PETA India’s secret weapon for ending suffering and rescuing animals is our Emergency Response Team (ERT). When tragedy strikes, these heroes race to the scene and do everything possible to help animals. The ERT’s quick thinking, boundless compassion, and professional skills save many animals’ lives, and we’re forever grateful for their courage and kindness. Here are the top five rescues that have us clapping:
1. Asian koel (cuckoo): Alerted by a concerned citizen that an Asian koel needed help, our team rushed the bird to a hospital to mend her wing, which had been broken, most likely from the sudden impact of a vehicle or heavy object. The koel has made a complete recovery and will be returned to nature.
2. Barn owl: A barn owl fledgling’s luck turned around when celebrity Riddhi Kumar found the distressed, weak young bird and our ERT swooped in for care. Once the owl finishes learning to fly and can survive on his own, he’ll be set free.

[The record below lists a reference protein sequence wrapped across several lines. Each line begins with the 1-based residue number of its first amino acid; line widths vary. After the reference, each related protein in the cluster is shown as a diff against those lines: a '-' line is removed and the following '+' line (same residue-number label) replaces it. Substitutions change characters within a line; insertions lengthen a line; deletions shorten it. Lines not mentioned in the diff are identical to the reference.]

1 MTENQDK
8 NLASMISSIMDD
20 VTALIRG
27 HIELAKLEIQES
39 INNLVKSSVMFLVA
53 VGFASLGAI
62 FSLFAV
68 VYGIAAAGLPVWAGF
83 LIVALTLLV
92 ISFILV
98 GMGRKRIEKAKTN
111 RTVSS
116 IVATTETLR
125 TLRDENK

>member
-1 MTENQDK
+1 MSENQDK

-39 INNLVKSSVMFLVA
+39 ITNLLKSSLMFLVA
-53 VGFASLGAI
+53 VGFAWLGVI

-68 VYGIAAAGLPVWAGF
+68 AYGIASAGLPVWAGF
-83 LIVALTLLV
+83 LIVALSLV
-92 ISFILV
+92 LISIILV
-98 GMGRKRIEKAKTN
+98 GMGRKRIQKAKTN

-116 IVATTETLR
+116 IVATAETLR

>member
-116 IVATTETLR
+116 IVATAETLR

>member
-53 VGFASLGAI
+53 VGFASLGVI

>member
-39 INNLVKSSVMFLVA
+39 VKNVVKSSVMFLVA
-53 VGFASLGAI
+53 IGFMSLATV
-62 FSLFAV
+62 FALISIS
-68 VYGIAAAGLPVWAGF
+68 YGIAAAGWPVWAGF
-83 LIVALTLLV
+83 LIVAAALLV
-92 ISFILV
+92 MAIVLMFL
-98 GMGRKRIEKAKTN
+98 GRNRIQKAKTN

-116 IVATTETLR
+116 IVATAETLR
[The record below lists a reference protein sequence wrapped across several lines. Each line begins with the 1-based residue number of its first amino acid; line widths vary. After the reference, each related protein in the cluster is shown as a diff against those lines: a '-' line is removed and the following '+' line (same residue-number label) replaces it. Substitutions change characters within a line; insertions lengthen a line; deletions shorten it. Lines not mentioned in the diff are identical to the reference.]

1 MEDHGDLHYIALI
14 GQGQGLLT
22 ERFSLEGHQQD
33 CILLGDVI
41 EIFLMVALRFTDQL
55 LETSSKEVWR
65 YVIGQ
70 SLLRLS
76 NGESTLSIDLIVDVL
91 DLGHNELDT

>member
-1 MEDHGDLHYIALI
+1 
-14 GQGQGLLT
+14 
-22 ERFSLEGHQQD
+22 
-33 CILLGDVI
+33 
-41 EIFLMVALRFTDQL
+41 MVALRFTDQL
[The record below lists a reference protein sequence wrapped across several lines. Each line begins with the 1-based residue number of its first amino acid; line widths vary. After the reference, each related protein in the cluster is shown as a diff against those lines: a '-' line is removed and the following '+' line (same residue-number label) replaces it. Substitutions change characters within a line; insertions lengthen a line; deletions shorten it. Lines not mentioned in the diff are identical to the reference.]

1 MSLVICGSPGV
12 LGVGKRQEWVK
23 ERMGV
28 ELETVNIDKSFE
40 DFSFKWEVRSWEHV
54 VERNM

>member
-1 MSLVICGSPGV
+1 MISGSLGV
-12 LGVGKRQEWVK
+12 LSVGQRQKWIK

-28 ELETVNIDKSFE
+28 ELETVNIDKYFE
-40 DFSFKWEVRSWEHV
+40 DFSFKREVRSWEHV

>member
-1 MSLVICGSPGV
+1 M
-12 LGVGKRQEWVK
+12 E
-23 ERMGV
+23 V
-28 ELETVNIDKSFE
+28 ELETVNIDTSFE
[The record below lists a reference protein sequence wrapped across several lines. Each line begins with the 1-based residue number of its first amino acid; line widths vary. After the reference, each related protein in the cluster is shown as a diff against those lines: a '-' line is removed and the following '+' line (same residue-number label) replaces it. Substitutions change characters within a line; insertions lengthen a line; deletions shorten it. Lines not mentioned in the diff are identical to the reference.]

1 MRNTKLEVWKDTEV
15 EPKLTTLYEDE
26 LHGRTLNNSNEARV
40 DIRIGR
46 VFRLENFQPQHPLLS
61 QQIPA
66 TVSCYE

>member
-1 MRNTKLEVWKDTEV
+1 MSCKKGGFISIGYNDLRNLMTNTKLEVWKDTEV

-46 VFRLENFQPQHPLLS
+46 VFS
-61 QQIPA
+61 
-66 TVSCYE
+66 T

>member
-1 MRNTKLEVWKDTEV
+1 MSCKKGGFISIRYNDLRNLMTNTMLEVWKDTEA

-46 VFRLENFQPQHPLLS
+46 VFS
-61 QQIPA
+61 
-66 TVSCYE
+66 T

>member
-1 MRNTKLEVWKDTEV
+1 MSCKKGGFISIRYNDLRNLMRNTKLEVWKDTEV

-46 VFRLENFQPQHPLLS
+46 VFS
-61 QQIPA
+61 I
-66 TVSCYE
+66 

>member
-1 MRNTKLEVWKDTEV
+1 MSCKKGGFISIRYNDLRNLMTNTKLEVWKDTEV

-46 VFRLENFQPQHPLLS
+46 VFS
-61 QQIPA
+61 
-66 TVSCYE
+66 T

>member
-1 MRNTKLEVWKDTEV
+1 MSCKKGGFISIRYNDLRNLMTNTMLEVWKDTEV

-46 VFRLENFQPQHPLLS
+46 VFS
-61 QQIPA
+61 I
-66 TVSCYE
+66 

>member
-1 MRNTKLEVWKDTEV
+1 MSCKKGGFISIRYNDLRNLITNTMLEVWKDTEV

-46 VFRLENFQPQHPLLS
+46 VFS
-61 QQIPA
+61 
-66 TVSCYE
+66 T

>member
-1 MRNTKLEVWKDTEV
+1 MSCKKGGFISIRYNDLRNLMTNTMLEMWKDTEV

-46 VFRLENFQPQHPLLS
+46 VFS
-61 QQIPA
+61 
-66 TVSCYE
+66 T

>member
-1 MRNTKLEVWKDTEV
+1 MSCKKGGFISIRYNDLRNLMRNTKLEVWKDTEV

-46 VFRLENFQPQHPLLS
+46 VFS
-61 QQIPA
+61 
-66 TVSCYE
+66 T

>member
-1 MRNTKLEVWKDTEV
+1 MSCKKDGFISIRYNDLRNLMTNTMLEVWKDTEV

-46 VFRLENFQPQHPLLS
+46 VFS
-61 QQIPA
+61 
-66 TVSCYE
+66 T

3. Kite (bird of prey): When a kind man found a kite injured and ensnared by manja, he called our emergency helpline and cut the deadly strings off the dehydrated and depleted raptor before turning the bird over to our team for care. The kite is now fully healed and will be released back into nature.
4. Hen: Singer-songwriter Neha Bhasin tweeted to us that she had saved an injured hen from hostile cats , and our ERT quickly whisked the dehydrated hen – who was suffering from acute diarrhoea – away for care. Now, the bird is healthy and happily lives at Kalote Animal Trust.
5. Indian softshell turtle: Somehow, a turtle survived a 12-storey fall from a Mumbai high-rise building. We rushed to the scene and, after consulting with our veterinarian, took the reptile to an aquatic-animal specialist. The turtle recovered completely and was released.
If you see an animal in need, please take action! You could be the next hero to help save an animal by alerting our ERT to a calamity.
Start today by reading PETA India’s “Helping Animals in Distress” page for key information on what to do in the event of an animal emergency.